NYC Construction Spending and Employment
May 11, 2012
Around Town – By Neal Tepel
Overall construction spending in New York City reached $27.4 billion in 2011, a 3.5 percent decline from 2010, when total spending reached $28.4 billion, according to a New York Building Congress analysis. Construction spending is down 12 percent, in current dollars, from the peak year of 2007.
In this update of its annual New York City Construction Outlook report, which was released in October 2011, the Building Congress projects overall construction spending will reach $28.8 billion in 2012, before falling to $25.1 billion in 2013. This updated forecast shows a modest improvement from the initial October report, which primarily reflects significant anticipated increases in residential construction activity.
Construction employment averaged 111,500 jobs in 2011, down less than one percent from 112,400 jobs in 2010. Employment in this sector, however, remains down 16 percent from a peak of 131,400 jobs in 2008 and is at its lowest level since 2004. The Building Congress projects construction employment to increase to 120,800 in 2012, before dropping to 105,400 jobs in 2013.
Government construction spending, which includes investments in mass transit, public schools, roads, bridges and other essential infrastructure, reached $14.4 billion in 2011 – down 10 percent from 2010 ($16.1 billion). Despite the decline, government construction still accounted for 53 percent of all construction spending in the five boroughs last year.
The near-term outlook, however, shows cause for considerable concern. The Building Congress forecasts government construction spending to decline to $12.7 billion in 2012 and $9.6 billion in 2013. If the projection holds, the 2013 numbers would represent a 40 percent decline in public sector spending from 2010.
“To its credit, the government sector, led by the Bloomberg administration and the Metropolitan Transportation Authority, has been an abundant and vital source of industry jobs and strategic investment since the Great Recession,” said New York Building Congress President Richard T. Anderson. “By forging ahead with transit expansions, road work, environmental projects and parks development, these entities have helped stimulate the economy while also preparing for the next economic recovery.”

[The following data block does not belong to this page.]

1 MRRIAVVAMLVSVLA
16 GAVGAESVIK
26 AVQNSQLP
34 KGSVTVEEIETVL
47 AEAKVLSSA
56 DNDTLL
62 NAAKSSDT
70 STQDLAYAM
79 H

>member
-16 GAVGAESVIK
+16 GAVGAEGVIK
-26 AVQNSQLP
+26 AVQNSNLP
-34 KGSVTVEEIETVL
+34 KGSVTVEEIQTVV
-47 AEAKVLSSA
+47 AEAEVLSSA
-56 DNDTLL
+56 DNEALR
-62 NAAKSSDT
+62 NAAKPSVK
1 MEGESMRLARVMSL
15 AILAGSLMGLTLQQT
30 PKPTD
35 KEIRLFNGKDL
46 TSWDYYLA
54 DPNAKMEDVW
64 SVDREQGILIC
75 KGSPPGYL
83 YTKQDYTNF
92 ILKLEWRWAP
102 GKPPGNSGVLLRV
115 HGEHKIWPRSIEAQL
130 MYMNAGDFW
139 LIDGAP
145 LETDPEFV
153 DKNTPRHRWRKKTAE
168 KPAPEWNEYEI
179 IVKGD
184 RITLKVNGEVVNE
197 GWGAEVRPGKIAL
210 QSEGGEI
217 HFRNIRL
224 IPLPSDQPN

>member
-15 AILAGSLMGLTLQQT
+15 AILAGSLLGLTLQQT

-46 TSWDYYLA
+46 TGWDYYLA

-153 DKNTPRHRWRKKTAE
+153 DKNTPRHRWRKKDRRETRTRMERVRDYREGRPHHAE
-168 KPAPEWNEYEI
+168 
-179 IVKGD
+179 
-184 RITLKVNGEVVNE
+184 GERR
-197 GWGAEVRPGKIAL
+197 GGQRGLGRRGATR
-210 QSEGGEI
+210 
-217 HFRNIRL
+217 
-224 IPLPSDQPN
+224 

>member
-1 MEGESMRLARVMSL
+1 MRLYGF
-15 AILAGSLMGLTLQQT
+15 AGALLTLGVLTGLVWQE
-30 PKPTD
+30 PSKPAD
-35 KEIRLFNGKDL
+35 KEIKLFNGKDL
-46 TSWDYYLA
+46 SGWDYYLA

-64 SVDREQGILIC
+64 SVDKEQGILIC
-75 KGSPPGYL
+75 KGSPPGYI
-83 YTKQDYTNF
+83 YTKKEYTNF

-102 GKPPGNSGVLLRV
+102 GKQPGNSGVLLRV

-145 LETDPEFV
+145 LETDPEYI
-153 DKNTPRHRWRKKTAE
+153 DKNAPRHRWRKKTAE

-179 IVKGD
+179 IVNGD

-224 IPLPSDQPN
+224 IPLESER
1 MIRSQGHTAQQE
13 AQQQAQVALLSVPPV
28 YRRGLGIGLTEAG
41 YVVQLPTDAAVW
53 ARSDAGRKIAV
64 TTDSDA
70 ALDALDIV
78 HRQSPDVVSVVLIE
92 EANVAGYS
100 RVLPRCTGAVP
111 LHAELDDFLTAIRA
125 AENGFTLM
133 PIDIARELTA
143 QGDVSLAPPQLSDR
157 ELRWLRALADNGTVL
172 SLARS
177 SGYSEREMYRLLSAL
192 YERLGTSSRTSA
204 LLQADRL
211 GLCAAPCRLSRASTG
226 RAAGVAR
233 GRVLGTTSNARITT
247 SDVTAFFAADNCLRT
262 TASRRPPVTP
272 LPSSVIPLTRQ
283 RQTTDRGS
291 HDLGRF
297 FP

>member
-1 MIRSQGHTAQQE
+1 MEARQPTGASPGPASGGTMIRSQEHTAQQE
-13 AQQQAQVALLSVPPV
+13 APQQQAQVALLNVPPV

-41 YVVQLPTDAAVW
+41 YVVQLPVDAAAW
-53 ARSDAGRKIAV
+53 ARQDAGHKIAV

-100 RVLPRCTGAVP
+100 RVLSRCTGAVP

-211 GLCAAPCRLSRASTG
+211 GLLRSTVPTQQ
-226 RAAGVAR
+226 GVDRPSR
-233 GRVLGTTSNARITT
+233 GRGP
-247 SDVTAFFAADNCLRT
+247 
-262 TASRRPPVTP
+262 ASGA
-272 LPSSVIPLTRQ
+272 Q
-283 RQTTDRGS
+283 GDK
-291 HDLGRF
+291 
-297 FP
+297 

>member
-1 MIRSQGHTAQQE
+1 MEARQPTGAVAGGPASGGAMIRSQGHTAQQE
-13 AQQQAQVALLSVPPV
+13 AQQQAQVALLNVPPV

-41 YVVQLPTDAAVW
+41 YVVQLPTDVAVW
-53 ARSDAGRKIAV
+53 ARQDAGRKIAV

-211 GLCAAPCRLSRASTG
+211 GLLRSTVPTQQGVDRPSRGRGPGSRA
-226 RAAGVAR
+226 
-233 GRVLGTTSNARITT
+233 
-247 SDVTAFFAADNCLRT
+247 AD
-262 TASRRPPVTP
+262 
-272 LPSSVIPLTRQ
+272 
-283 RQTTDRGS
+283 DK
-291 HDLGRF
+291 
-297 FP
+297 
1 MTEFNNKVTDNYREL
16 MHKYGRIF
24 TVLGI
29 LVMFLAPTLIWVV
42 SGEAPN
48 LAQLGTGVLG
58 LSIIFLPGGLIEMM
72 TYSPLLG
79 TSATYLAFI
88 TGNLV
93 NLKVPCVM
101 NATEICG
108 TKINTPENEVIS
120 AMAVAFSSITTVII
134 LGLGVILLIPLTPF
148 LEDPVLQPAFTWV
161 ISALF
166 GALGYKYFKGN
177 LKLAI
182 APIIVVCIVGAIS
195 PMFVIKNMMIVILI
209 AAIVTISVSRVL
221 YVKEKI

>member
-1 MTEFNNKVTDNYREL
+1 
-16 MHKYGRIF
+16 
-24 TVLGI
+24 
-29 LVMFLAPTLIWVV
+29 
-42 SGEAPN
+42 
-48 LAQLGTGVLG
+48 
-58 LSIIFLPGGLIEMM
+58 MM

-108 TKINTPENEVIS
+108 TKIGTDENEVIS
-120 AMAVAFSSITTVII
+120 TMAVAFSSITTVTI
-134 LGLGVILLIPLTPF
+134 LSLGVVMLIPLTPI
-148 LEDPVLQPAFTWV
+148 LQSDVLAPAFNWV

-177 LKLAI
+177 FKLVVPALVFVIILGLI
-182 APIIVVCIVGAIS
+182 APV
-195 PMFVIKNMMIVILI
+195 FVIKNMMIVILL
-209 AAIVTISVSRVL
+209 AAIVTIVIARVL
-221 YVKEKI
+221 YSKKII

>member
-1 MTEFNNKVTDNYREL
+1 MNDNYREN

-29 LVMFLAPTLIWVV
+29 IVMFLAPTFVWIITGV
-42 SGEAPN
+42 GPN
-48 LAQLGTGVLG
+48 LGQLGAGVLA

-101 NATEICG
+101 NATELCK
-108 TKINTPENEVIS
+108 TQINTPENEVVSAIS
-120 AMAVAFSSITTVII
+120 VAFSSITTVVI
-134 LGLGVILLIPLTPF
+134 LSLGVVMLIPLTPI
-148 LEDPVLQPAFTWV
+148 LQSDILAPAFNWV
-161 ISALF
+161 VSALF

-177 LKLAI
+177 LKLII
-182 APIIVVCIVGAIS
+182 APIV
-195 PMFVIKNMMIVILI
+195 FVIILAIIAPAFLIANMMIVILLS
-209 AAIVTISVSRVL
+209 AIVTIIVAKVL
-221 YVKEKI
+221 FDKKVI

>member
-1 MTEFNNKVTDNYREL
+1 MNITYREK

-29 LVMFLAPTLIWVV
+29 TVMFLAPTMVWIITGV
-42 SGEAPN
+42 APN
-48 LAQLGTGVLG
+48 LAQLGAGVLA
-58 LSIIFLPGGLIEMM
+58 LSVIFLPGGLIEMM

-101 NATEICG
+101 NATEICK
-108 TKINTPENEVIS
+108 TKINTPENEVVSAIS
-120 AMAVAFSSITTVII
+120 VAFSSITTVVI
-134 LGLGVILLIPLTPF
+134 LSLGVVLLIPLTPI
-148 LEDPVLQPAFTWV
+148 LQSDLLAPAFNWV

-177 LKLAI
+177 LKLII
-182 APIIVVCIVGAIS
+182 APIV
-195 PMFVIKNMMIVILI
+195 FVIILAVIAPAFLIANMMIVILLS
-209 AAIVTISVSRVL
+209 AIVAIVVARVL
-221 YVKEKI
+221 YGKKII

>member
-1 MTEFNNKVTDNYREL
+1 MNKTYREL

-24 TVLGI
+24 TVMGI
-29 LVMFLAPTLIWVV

Mr. Anderson added, “The strains are starting to show, however, and agencies are bracing for a severe downsizing of their budgets. If this happens, it may take years to recover. Like an ocean liner, it is virtually impossible to quickly reverse course on massive, multi-year capital programs.”
The residential sector is anticipated to experience a remarkable reversal of fortunes. After bottoming out at $2.3 billion in 2010 (down from a peak of $6.4 billion in 2007), residential construction spending increased to $2.9 billion in 2011.
Better yet, the Building Congress is projecting a dramatic resurgence in residential construction in the coming years – with spending reaching $4.8 billion in 2012 before climbing to a non-inflation-adjusted record of $6.8 billion in 2013. The improved forecast is based on a preliminary review of recent residential permitting data.
Non-residential construction, which includes office space, institutional development, sports/entertainment venues and hotels, held steady – from $10.0 billion in 2010 to 10.1 billion in 2011. This sector was bolstered by ongoing work at the World Trade Center, Barclays Arena and Madison Square Garden.
The Building Congress forecasts non-residential construction to increase to $11.2 billion in 2012 before falling to $8.6 billion in 2013. At present, there are a fair number of large-scale mixed-use projects that have been proposed and approved. Should the economy continue to improve, the developers for a portion of these projects may be able to obtain the financing necessary to get them started.
“It is certainly gratifying that the residential sector continues to rebound, but the New York City construction market is heavily reliant on public sector work, which is expected to decline significantly over the next two years,” Mr. Anderson said. “The building industry needs to continue working with its partners in government to move the needle higher on public capital budgets and secure dedicated funding for vital infrastructure initiatives.”